314 F2d 858 Gorko v. Commanding Officer Second Air Force Shreveport Louisiana
314 F.2d 858
Daniel M. GORKO, Appellant,
COMMANDING OFFICER, SECOND AIR FORCE, SHREVEPORT, LOUISIANA,
Commanding Officer, Forbes Air Force Base, Topeka,
Kansas, and Provost Marshal, Forbes Air
Force Base, Topeka, Kansas, Appellees.
United States Court of Appeals Tenth Circuit.
Feb. 8, 1963.
Wayne E. Hundley and Sam A. Crow, Topeka, Kan., for appellant.
Frank O. House and Roy D. Adcock, Office of the Judge Advocate General, and Gerald P. Choppin, Atty., Dept. of Justice (Burke Marshall, Asst. Atty. Gen., Newell A. George, U.S. Atty., and Harold H. Greene, Atty., Dept. of Justice, were on the brief), for appellees.
Before BREITENSTEIN, HILL and SETH, Circuit Judges.
BREITENSTEIN, Circuit Judge.
Appellant-petitioner Gorko sought habeas corpus on the grounds that a military court-martial had no jurisdiction over him because of the termination of his period of enlistment, that he had been denied a speedy trial as guaranteed by the Sixth Amendment, and that he was subjected to double jeopardy in violation of the Fifth Amendment. The trial court denied relief and this appeal followed.
Gorko, an enlisted man in the United States Air Force, was charged with murder in violation of Art. 118, Uniform Code of Military Justice (UCMJ).1 The offense occurred on May 27, 1960, and the charge was filed on June 2, 1960. Trial before a general court-martial began on October 11, 1960, and on October 14, 1960, a finding of guilty of unpremeditated murder was returned. Gorko was sentenced to dishonorable discharge, total forfeiture, and imprisonment for 25 years. The convening authority, acting pursuant to Arts. 60-64, USMJ,2 approved the sentence on February 17, 1961. The record of the trial then went automatically to a board of review under the provisions of Art. 66(b), UCMJ.3 That board, on May 17, 1961, set aside the findings and sentence because of an instructional error by the Law Officer of the court-martial and ordered a rehearing. Under the authority of Art. 67(b)(2), UCMJ,4 the Judge Advocate General, on June 9, 1961, certified the case to the United States Court of Military Appeals which, on February 2, 1962, affirmed the board of review.5 The order carrying out this mandate was published on February 27, 1962, and the court-martial rehearing was scheduled for April 3, 1962. The petition for habeas corpus with which we are concerned was filed with the United States District Court for the District of Kansas on March 22, 1962, and dismissed on April 18, 1962. The second court-martial resulted in a finding of guilty on April 25, 1962, and a reduced sentence.
The scope of judicial review of military habeas corpus cases is well established. Court inquiry is limited to whether the court-martial had jurisdiction of the person and the offense charged, whether the accused was accorded due process of law as contemplated and assured by the Uniform Code of Military Justice, and whether competent military tribunals gave fair and full consideration to all the procedural safeguards deemed essential to a fair trial under military law.6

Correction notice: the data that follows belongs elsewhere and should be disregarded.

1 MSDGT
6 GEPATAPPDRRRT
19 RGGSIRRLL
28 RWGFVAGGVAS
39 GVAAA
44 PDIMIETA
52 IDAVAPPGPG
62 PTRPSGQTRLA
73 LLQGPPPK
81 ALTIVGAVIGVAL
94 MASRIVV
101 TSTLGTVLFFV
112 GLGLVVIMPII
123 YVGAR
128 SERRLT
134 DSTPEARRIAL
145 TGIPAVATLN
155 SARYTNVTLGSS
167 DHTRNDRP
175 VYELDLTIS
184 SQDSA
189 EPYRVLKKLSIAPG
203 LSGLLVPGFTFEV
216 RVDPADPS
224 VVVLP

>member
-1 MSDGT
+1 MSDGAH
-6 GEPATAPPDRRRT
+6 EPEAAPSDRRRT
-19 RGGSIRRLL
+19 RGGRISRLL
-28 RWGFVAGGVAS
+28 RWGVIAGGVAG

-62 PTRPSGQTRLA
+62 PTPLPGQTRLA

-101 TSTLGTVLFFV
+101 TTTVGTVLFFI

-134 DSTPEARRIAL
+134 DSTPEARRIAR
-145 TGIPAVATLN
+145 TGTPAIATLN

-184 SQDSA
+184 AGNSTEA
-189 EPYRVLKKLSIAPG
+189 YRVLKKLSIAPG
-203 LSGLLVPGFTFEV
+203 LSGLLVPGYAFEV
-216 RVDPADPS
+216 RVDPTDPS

Gorko contends that as his term of enlistment has expired the military authorities had no jurisdiction to subject him to a second court-martial. We disagree. At the time of the offense Gorko was an enlisted member of the Air Force and subject to the Uniform Code of Military Justice.7 Jurisdiction was then present and it was not lost by the subsequent change in the accused's status.8
The government urges that the question of right to speedy trial is not before us because that question must be first raised in and determined by the military tribunals. Cases may arise in which resort to habeas corpus may be proper because of the denial of speedy trial, but this is not one of them. The right to a speedy trial is relative and must be determined in the light of all the circumstances of each case.9 From the inception of the prosecution the proceedings were carried out in conformity with the Uniform Code of Military Justice and without any purposeful or oppressive delay.10 The time reasonably consumed in the use of the procedures which are designed to protect the rights of the accused and to which no objection is raised forms no basis for a claim of undue delay.
Turning to the claim of double jeopardy, we are concerned with the facts as they were when the trial court acted.11 At that time the second court-martial had not been convened. Exhaustion of all available military remedies is required before reliance may be had on habeas corpus.12 The Uniform Code of Military Justice provides that no person, without his consent, may be tried a second time for the same offense.13 The adequacy and availability of the military remedy is not questioned. Consideration of the question by the courts is, accordingly, premature.
10 U.S.C. 918
10 U.S.C. 860-864
10 U.S.C. 866(b)
10 U.S.C. 867(b)(2)
United States v. Gorko, 12 USCMA 624, 31 CMR 210
See Art. 2(a), UCMJ, 10 U.S.C. 802(1)
Day v. Davis, 10 Cir., 235 F.2d 379, 385, certiorari denied, 352 U.S. 881, 77 S.Ct. 104, 1 L.Ed.2d 81
Dean v. United States, 8 Cir., 30 F.2d 523. Cf. Tilghman v. Hunter, 10 Cir., 168 F.2d 946
Art. 44(a), UCMJ, 10 U.S.C. 844(a)